The cloud market landscape has proven to be a highly competitive one which makes it more complicated to collaborate with competitors. The drive to excel can ultimately end up countering cloud consumer interests. If we take a step back and take a look at the big picture it’s clear that consumers confidence will increase if they see that cloud providers are cooperating on important issues and pushing towards a “greater good” such as a safe cloud environment. A substantial market growth is sure to follow right after an increase in overall consumer confidence.
“The State of Cloud Security 2016” report by the Cloud Security Alliance detected four major areas that are essential for overcoming cooperation obstacles:
- Threat intelligence and incident sharing
- Transparency on verifiable controls with strong integrity checks
- Standards development on common security requirements
- Support for multi-vendor enterprise architectures to assure interoperability, data portability and vendor lock-in avoidance
It is clear that cloud providers are to invest major efforts on cooperating within the market to achieve a greater level of trust in the industry as well as to accelerate development, deployment and standardization of security solutions.
Bumps in Syncing National and Industry Regulations
There are tons of laws and regulations that impact the topic of information security and they vary from industry to industry and state to state. They often intersect and end up overcomplicating international business efforts. While the cloud market has evolved quickly in the last years, its regulations are falling back and need to be revised and/or updated in order to best meet the industry and its consumers requirements. Coping with compliance is an essential part of the landscape, however it can be improved. In order to do so, it’s necessary to clearly outline the main issues:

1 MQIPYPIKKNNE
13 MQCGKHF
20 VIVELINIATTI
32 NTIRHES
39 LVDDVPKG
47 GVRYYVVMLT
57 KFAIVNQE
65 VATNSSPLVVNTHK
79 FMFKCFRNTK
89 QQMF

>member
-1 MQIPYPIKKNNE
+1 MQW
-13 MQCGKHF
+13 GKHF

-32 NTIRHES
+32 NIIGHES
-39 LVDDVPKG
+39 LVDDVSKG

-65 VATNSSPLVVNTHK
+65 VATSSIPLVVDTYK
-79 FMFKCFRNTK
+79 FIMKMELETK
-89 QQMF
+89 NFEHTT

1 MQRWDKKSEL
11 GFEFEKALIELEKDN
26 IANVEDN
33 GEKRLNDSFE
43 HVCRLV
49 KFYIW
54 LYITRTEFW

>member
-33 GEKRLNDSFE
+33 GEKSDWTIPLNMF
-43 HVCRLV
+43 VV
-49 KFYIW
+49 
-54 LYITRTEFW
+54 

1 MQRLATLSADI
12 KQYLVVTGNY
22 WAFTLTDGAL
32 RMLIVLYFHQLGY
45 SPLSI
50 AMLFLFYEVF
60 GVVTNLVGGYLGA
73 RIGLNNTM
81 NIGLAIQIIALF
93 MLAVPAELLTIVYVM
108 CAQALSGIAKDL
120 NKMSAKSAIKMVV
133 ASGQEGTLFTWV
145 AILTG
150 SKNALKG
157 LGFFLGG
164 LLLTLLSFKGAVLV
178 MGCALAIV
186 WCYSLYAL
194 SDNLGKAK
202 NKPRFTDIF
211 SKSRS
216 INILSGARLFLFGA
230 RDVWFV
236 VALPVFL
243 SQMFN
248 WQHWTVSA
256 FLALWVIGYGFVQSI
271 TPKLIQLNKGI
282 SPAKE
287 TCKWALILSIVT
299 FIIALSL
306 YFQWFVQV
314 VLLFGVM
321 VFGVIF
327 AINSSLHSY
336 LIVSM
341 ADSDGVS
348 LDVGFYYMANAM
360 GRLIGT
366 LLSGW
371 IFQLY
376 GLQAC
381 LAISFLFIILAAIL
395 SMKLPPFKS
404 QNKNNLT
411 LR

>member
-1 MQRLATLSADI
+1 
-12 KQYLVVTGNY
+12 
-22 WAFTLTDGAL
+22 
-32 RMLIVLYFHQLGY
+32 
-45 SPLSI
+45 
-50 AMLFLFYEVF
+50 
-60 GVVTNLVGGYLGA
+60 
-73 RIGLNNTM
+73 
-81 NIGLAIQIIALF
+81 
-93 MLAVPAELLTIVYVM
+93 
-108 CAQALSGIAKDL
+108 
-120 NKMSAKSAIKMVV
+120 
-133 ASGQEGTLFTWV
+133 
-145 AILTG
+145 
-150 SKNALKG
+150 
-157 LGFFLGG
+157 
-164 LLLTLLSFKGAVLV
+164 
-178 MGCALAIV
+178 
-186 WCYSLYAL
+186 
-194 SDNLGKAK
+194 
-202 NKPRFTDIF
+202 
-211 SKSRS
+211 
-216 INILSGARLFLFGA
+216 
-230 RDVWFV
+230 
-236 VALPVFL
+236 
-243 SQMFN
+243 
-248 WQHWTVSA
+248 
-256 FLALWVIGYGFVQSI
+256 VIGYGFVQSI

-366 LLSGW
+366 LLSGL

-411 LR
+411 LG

- Rapid technology changes quickly make policies outdated
- Duplicate nature of many regulations
- Conflicting regulations
- Global nature of enterprises and cloud providers often collide with regional regulatory authorities
- Knowledge gaps for regulators and auditors when addressing cloud computing
Regulatory authorities could leverage existing regulations and standards by implementing mutual recognition schemes and similar procedures which can then open new possibilities as well as set the field for the much needed level of standardized assurance. The rapid and elastic nature of the cloud requires the regulatory environment to re-think its methods of compliance monitoring to follow real-time activities much in contrast to the “legacy method” best described as a static snapshot type of compliance monitoring. In order to enable the cloud industry to further evolve, a tailored and continuous compliance monitoring method that best suits the cloud services being consumed.
On the other hand, the cloud industry needs to engage and collaborate with policy makers and regulatory bodies to help them better understand the cloud environment, its risks and security solutions.
A Gap in Cloud Security Skills
It appears that the biggest hurdle to stopping cloud security incidents is not a limitation of technology or budgeting; it comes down to a human resources factor. Companies are hiring IT security professionals at a faster rate that the market can educate and train professionals. Ultimately it comes down to companies struggling to bring in skilled employees to handle their security technology.
Several studies claim there are over one million vacant cybersecurity positions with the lack of qualified applicants being the main reason for the gap. Also, for employed security professionals, it is challenging to keep their skillset up to date with the industry as it rapidly evolves mainly due to cloud implications. The cybersecurity education ecosystem needs to be expanded in order to open new opportunities for today’s and future security industry professionals with a particular focus on cloud technologies.